Sunday, September 25, 2016

The Fishes of New Zealand wins prestigious international award

The Fishes of New Zealand has been awarded the 2016 Whitley Medal for outstanding publication in Australasian zoology by The Royal Zoological Society of New South Wales. The medal is regarded as Australia's highest award for zoological publishing and this is the first time it has been won by a New Zealand publication.

Written and edited by Te Papa’s fish team of Clive Roberts, Andrew Stewart and Carl Struthers, (left - photo Amanda Rogers) and published by Te Papa Press in November 2015, the four-volume book is the culmination of decades of collecting and research by the three Te Papa–based scientists, in collaboration with more than 40 specialists worldwide.

The encyclopaedic illustrated guide identifies and explores the 1,262 known species of fishes living in New Zealand waters.

The Whitley Medal was presented to Roberts, Stewart and Struthers in a ceremony at the museum in Sydney last night by the Australian Museum’s Ichthyology Collection Manager Mark McGrouther.

Author Clive Roberts said that receiving the Whitley Medal was a great honour for the scientific editors, forty four authors, editorial team, Te Papa Press, Te Papa and collaborative partner NIWA.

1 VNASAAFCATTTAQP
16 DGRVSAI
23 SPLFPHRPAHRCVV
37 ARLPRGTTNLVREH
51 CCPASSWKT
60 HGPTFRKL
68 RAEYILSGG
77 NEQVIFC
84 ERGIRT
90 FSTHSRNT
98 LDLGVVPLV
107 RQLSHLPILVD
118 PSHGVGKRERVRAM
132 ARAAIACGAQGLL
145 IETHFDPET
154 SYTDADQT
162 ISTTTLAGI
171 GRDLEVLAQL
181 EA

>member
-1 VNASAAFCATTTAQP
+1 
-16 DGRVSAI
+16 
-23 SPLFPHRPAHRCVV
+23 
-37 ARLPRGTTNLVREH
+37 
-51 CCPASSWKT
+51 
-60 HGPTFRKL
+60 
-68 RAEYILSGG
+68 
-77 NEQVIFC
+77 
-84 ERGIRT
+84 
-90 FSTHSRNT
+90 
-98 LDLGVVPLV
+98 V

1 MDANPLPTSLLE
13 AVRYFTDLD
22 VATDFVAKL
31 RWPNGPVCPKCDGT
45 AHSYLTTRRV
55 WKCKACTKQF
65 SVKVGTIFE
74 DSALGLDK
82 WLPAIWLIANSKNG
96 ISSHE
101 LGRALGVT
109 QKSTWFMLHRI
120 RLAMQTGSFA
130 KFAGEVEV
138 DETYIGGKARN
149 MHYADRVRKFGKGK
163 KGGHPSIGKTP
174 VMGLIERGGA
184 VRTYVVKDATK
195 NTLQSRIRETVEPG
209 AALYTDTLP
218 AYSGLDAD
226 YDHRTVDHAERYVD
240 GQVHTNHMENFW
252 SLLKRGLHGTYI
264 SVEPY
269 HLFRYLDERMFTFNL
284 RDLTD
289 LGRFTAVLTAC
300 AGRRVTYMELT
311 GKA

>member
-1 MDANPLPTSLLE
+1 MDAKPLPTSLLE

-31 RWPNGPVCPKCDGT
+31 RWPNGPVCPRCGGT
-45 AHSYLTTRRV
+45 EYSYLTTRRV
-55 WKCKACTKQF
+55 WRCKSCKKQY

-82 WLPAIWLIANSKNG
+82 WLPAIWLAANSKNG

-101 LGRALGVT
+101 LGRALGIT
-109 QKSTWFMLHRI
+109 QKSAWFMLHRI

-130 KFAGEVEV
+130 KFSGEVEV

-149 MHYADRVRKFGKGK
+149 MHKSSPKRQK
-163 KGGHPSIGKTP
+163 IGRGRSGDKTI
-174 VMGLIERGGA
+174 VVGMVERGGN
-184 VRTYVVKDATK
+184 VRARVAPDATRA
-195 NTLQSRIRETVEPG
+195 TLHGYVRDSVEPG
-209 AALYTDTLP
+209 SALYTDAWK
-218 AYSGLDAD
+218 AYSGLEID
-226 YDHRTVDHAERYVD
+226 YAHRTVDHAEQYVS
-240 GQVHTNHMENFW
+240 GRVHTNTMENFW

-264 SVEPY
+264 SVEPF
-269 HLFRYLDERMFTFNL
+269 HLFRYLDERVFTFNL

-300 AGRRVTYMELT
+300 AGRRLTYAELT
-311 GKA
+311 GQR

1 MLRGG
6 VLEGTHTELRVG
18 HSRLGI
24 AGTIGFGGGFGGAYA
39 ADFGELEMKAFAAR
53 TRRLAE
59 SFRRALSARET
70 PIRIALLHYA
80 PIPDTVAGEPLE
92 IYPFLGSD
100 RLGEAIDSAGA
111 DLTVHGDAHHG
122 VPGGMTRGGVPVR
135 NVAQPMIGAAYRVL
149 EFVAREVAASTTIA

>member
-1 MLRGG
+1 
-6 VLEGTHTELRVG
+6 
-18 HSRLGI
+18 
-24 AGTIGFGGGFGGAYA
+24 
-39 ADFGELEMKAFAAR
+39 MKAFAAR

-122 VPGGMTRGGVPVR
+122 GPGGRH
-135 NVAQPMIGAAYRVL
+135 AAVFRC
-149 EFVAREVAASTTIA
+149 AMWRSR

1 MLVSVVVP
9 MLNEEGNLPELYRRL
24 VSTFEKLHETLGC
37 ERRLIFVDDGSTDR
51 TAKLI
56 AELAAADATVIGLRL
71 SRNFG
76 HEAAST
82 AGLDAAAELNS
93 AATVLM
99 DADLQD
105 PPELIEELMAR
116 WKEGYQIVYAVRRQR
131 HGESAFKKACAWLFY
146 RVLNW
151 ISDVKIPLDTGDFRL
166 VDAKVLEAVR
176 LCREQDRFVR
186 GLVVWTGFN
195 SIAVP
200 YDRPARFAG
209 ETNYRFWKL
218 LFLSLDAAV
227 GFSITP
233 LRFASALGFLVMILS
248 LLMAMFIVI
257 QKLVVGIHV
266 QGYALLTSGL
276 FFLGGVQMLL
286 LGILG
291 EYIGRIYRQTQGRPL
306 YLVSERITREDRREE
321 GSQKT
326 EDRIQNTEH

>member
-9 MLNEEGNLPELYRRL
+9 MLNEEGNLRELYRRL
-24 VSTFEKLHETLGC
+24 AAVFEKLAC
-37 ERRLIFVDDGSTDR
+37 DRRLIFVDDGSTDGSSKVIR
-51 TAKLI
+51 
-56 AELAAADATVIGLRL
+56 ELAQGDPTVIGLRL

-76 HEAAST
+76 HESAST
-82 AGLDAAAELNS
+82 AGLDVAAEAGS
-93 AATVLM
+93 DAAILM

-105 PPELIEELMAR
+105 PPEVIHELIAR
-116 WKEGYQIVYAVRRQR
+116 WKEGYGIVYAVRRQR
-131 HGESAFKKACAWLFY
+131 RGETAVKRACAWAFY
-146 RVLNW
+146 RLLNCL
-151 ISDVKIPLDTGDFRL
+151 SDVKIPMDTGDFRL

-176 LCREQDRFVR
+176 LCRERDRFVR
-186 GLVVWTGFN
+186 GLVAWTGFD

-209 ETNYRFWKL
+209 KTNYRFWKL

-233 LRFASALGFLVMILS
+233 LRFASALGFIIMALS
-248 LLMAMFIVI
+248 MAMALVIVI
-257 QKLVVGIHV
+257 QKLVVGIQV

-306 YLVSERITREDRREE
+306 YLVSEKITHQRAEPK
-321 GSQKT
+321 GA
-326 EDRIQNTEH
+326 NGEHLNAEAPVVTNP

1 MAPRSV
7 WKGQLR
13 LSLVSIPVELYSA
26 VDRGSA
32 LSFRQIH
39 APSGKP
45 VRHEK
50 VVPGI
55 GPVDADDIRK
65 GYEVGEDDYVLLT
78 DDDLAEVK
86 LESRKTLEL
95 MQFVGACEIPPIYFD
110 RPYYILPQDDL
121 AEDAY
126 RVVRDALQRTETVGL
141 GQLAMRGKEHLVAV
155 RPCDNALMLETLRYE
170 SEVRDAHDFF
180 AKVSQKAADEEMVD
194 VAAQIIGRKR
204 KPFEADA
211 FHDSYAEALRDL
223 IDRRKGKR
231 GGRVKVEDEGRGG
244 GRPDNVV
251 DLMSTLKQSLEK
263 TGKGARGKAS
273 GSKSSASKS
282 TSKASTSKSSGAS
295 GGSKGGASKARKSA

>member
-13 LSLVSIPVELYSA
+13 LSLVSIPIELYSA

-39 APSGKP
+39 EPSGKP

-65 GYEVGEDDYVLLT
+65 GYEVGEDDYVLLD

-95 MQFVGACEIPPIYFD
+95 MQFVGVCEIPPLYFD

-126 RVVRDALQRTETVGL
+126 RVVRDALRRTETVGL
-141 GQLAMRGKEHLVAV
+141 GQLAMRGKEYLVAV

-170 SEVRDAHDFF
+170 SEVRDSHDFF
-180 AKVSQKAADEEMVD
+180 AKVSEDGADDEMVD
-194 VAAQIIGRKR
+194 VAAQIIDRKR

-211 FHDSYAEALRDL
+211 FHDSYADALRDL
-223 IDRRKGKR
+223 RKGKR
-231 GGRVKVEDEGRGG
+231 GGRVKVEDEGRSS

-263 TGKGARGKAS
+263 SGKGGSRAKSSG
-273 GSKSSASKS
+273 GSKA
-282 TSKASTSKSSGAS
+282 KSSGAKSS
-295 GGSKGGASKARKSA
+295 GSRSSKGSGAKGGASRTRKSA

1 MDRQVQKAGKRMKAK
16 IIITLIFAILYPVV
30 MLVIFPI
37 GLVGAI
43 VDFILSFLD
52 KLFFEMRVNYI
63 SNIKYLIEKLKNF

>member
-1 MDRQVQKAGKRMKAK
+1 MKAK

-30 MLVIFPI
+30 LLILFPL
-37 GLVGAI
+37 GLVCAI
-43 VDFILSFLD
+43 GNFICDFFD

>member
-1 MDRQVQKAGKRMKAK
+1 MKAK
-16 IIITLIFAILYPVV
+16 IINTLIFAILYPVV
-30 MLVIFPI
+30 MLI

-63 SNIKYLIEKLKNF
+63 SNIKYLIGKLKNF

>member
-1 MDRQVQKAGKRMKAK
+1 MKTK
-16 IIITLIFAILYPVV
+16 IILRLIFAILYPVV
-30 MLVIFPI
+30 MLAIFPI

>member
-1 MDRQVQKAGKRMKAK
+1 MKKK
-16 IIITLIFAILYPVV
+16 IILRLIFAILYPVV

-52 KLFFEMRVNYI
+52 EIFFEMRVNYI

“We all worked very hard to produce a comprehensive, detailed and practical guide for the benefit of New Zealand, Australia, and the international science community,” he said.

The Fishes of New Zealand identifies many newly discovered fish species, including more than 140 that are new to New Zealand. The book was praised by the awards panel for delivering something new.

“In order to be awarded the Whitley Medal, publications need to break into areas that haven’t been explored before. The Fishes of New Zealand has done this. This is a truly remarkable collection of books,” said Zoological Society Councillor Arthur White.

Te Papa Press Publisher Nicola Legat said that the award was a real tribute to the teams that had worked so hard over such a long time to bring it to fruition.
“It is a landmark for both scientific research and for publishing,” she said.


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